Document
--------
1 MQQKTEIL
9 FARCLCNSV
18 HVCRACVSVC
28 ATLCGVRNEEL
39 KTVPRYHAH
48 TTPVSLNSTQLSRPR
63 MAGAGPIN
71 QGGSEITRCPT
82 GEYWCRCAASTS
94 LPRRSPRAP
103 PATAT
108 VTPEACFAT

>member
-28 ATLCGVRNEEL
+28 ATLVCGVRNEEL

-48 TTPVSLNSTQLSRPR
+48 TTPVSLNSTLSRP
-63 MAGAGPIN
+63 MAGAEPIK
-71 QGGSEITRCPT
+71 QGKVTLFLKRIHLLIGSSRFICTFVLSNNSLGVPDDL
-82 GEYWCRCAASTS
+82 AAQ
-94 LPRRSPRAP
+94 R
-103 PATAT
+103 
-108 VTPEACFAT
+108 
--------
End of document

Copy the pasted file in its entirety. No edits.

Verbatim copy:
1 MQQKTEIL
9 FARCLCNSV
18 HVCRACVSVC
28 ATLCGVRNEEL
39 KTVPRYHAH
48 TTPVSLNSTQLSRPR
63 MAGAGPIN
71 QGGSEITRCPT
82 GEYWCRCAASTS
94 LPRRSPRAP
103 PATAT
108 VTPEACFAT

>member
-28 ATLCGVRNEEL
+28 ATLVCGVRNEEL

-48 TTPVSLNSTQLSRPR
+48 TTPVSLNSTLSRP
-63 MAGAGPIN
+63 MAGAEPIK
-71 QGGSEITRCPT
+71 QGKVTLFLKRIHLLIGSSRFICTFVLSNNSLGVPDDL
-82 GEYWCRCAASTS
+82 AAQ
-94 LPRRSPRAP
+94 R
-103 PATAT
+103 
-108 VTPEACFAT
+108 